Frankfurt When reports of rising property prices are raised, one question arises again and again: How large is the share of international investors in the market? The implied assumption: Foreign capital drives up property prices.
Industry service providers record how large the share of international capital in investment flows is, but not how large is the impact on prices. As part of a current study by the Bank for International Settlements (BIS) on developments in the global real estate market economists are also investigating the question of foreign investors.
While economists reject the impression that global real estate markets are increasingly the same, they are determining various criteria that lead to rising real estate prices. In general, the biggest influencing factors in the housing sector are population growth and low interest rates. The latter not only lead to increased investment interest in real estate, but also to increased borrowing. Both lead to higher demand and rising prices. Last but not least, according to the study, the economy and a growing gross domestic product play an important role in price developments for commercial property.
International capital is a further influencing factor, if not the decisive one. The economists led by Paul Hilbers from the Dutch central bank find three things: On the one hand, the proportion of international investors in local housing markets such as in Canada, Hong Kong, Singapore or Spain is increasing. On the other hand, this certainly leads to rising prices – albeit in different forms. This can be explained, among other things, by the fact that interested parties from abroad are willing to pay higher prices than domestic investors.
Thirdly, however, it is not possible to derive a harmful effect from international investors per se. In Australia, for example, they played a key role in boosting new construction when demand increased significantly.
In any case, it is difficult to determine the exact proportion of international investors in the real estate market. The share is shown in investment analyzes. However, this usually only includes those funds that are clearly attributable to foreign investors. However, some capital flows are difficult to differentiate, for example if a fund invests that manages both domestic and foreign capital.
How big the influence is, the authors try to find out in case studies for individual cities. The most drastic case is the Vancouver study, where the share of foreign buyers in 2016 was 15 percent. The city then decided to levy an additional real estate transfer tax of 15 percent on foreign buyers.
This had an effect: The price increases in central Vancouver fell from 32 percent in 2016 to eight percent in June 2017. At the same time, price expectations for residents fell from ten percent to four percent. “This suggests that foreign buyers have played a significant role in Vancouver’s house price dynamics, both directly in terms of prices and expectations,” the study authors write. For many foreign buyers, the city on the Canadian west coast remains a red flag: its share was less than three percent in 2018.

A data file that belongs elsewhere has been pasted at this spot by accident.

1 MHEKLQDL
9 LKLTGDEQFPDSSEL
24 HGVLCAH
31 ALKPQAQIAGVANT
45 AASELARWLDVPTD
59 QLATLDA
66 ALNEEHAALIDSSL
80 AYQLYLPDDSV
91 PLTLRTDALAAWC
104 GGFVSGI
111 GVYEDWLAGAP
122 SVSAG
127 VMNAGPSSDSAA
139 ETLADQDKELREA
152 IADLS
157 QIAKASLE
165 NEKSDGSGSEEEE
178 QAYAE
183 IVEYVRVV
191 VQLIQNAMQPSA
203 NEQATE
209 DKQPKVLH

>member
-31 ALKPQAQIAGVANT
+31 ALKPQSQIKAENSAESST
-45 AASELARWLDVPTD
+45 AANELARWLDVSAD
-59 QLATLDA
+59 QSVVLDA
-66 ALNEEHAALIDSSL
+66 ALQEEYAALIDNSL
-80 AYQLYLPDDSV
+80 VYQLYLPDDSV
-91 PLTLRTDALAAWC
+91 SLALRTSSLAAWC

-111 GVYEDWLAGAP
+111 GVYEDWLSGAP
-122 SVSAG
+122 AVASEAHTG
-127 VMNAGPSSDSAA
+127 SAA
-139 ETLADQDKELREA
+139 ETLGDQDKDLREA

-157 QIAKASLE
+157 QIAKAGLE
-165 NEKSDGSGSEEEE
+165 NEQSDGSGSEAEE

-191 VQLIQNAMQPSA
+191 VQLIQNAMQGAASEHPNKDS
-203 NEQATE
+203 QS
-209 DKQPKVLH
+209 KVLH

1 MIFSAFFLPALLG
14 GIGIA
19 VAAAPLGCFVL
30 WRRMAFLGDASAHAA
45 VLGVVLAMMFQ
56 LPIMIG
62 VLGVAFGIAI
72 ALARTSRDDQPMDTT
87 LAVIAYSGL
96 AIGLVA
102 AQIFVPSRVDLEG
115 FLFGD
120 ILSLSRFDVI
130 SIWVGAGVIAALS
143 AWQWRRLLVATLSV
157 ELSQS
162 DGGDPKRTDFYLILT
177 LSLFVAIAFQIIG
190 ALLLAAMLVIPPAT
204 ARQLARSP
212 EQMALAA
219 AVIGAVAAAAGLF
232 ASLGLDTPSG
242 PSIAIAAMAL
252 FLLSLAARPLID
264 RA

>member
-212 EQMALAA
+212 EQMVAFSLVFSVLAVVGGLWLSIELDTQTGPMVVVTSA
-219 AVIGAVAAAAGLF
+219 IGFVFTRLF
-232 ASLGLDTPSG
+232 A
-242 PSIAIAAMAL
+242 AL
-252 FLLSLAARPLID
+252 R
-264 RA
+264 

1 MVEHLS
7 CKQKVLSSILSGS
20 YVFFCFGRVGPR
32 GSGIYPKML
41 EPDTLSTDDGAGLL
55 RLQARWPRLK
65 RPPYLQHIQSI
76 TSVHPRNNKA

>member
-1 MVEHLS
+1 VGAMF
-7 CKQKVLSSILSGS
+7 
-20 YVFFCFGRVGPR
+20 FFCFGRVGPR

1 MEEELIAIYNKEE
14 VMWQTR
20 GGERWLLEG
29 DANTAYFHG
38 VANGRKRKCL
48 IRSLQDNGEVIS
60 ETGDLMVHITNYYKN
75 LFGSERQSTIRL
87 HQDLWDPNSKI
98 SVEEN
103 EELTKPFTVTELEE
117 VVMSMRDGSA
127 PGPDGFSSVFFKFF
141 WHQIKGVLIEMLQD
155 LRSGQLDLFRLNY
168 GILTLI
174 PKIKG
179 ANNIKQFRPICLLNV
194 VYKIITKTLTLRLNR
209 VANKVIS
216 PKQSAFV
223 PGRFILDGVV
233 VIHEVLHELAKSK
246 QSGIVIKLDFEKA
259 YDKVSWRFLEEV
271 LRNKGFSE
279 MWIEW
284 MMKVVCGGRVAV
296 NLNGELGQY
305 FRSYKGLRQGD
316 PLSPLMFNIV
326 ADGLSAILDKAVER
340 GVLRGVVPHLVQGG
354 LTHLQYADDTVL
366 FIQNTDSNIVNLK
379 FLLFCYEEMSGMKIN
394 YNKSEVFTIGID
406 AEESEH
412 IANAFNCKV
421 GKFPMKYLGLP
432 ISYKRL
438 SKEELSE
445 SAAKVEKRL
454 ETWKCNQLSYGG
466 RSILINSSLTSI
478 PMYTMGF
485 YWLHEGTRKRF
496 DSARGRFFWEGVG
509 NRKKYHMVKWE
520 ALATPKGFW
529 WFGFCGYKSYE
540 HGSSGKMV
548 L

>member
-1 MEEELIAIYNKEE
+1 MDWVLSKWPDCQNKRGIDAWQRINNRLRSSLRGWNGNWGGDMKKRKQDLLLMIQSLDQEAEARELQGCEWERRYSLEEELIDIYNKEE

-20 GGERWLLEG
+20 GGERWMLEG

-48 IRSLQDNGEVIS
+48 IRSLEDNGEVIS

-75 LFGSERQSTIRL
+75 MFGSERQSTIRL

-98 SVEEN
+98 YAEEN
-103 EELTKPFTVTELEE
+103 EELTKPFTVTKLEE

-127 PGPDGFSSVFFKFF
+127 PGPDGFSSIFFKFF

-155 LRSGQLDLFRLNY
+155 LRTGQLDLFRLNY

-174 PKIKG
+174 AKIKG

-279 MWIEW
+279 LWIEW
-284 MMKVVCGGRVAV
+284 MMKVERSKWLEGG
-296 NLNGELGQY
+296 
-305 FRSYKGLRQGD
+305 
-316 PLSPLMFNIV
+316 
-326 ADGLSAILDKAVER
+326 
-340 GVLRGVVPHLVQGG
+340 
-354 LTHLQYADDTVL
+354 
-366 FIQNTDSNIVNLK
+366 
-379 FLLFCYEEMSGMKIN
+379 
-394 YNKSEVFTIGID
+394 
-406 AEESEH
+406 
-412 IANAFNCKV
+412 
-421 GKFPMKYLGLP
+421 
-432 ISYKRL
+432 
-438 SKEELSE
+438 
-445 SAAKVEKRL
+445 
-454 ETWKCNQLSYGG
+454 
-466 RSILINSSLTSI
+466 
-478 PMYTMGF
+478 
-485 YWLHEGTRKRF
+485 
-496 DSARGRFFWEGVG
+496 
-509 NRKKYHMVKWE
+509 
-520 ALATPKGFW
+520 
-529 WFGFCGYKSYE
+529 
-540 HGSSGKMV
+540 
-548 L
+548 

A lot of influence in London, little in Paris
In Singapore, an analysis showed that foreign investors pay ten percent more for large areas than domestic ones. In the case of small areas, the surcharge is significantly lower at two percent.
However, the results do not appear to be generally valid: while foreign investors played a role in London, Sydney or Vancouver, they were less significant in Paris or Amsterdam.
The proportion of international investors in the commercial real estate markets is often significantly higher than in the housing markets, not least because larger transaction sums are often called up here than for residential real estate. In Belgium, the share is around 50 percent of commercial property investments, in the Netherlands 60 percent. According to Savills, it accounts for half of the capital invested across Europe.
The impact of foreign capital on the real estate markets on the stability of the real estate and financial markets remains open. In any case, the question remains how the potential risks can be countered. National regulators react with so-called macroprudential instruments. This includes, for example, a country’s strict requirements regarding buyers’ equity or total debt of buyers. Since international investors often do not borrow in the country in which they buy, but in their country of origin, these precautionary measures do not apply to them.
Therefore, other regulations are needed to counter potential risks among foreign investors, the authors of the study write. One such means could be the additional real estate transfer tax levied by Vancouver, for example. However, further measures should be discussed in further studies.
More: Real estate experts warn of dangerously high house prices in large cities.